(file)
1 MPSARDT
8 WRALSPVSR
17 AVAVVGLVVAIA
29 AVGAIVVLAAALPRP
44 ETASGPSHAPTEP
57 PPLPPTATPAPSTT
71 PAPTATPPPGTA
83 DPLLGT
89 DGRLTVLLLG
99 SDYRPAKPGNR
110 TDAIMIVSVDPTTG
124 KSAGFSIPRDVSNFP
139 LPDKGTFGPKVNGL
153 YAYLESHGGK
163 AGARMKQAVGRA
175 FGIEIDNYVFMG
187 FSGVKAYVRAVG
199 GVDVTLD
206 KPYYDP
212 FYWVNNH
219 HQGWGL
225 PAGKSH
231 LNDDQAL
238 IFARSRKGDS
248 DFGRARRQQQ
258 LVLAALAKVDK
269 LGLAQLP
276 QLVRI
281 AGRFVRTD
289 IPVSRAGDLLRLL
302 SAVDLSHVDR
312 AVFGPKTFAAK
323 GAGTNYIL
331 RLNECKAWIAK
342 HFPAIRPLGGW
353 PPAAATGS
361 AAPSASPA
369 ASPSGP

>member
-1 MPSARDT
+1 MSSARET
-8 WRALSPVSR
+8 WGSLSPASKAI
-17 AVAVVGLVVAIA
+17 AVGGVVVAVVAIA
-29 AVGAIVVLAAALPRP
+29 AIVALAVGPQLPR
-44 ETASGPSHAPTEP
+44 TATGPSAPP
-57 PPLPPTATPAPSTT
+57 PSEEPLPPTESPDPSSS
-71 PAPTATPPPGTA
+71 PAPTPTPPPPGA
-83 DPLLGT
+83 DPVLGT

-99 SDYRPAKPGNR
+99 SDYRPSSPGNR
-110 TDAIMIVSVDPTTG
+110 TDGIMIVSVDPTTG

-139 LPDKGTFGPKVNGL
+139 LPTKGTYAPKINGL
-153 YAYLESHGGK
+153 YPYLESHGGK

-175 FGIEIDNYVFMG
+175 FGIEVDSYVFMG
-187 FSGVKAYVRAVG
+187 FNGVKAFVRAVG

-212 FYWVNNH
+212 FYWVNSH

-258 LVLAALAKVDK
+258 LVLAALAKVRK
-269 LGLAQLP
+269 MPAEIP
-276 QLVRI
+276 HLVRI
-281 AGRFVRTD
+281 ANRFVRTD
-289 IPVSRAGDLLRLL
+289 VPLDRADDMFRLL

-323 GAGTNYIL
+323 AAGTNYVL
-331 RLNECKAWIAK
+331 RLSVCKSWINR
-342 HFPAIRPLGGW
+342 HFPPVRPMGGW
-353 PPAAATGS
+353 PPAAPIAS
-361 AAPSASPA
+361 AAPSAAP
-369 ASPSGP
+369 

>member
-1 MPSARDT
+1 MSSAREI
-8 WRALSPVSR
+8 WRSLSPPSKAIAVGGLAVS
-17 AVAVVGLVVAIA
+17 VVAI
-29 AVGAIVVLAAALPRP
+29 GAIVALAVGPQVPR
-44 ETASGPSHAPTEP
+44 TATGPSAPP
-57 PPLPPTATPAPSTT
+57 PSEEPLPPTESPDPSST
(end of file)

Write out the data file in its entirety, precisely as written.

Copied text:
1 MPSARDT
8 WRALSPVSR
17 AVAVVGLVVAIA
29 AVGAIVVLAAALPRP
44 ETASGPSHAPTEP
57 PPLPPTATPAPSTT
71 PAPTATPPPGTA
83 DPLLGT
89 DGRLTVLLLG
99 SDYRPAKPGNR
110 TDAIMIVSVDPTTG
124 KSAGFSIPRDVSNFP
139 LPDKGTFGPKVNGL
153 YAYLESHGGK
163 AGARMKQAVGRA
175 FGIEIDNYVFMG
187 FSGVKAYVRAVG
199 GVDVTLD
206 KPYYDP
212 FYWVNNH
219 HQGWGL
225 PAGKSH
231 LNDDQAL
238 IFARSRKGDS
248 DFGRARRQQQ
258 LVLAALAKVDK
269 LGLAQLP
276 QLVRI
281 AGRFVRTD
289 IPVSRAGDLLRLL
302 SAVDLSHVDR
312 AVFGPKTFAAK
323 GAGTNYIL
331 RLNECKAWIAK
342 HFPAIRPLGGW
353 PPAAATGS
361 AAPSASPA
369 ASPSGP

>member
-1 MPSARDT
+1 MSSARET
-8 WRALSPVSR
+8 WGSLSPASKAI
-17 AVAVVGLVVAIA
+17 AVGGVVVAVVAIA
-29 AVGAIVVLAAALPRP
+29 AIVALAVGPQLPR
-44 ETASGPSHAPTEP
+44 TATGPSAPP
-57 PPLPPTATPAPSTT
+57 PSEEPLPPTESPDPSSS
-71 PAPTATPPPGTA
+71 PAPTPTPPPPGA
-83 DPLLGT
+83 DPVLGT

-99 SDYRPAKPGNR
+99 SDYRPSSPGNR
-110 TDAIMIVSVDPTTG
+110 TDGIMIVSVDPTTG

-139 LPDKGTFGPKVNGL
+139 LPTKGTYAPKINGL
-153 YAYLESHGGK
+153 YPYLESHGGK

-175 FGIEIDNYVFMG
+175 FGIEVDSYVFMG
-187 FSGVKAYVRAVG
+187 FNGVKAFVRAVG

-212 FYWVNNH
+212 FYWVNSH

-258 LVLAALAKVDK
+258 LVLAALAKVRK
-269 LGLAQLP
+269 MPAEIP
-276 QLVRI
+276 HLVRI
-281 AGRFVRTD
+281 ANRFVRTD
-289 IPVSRAGDLLRLL
+289 VPLDRADDMFRLL

-323 GAGTNYIL
+323 AAGTNYVL
-331 RLNECKAWIAK
+331 RLSVCKSWINR
-342 HFPAIRPLGGW
+342 HFPPVRPMGGW
-353 PPAAATGS
+353 PPAAPIAS
-361 AAPSASPA
+361 AAPSAAP
-369 ASPSGP
+369 

>member
-1 MPSARDT
+1 MSSAREI
-8 WRALSPVSR
+8 WRSLSPPSKAIAVGGLAVS
-17 AVAVVGLVVAIA
+17 VVAI
-29 AVGAIVVLAAALPRP
+29 GAIVALAVGPQVPR
-44 ETASGPSHAPTEP
+44 TATGPSAPP
-57 PPLPPTATPAPSTT
+57 PSEEPLPPTESPDPSST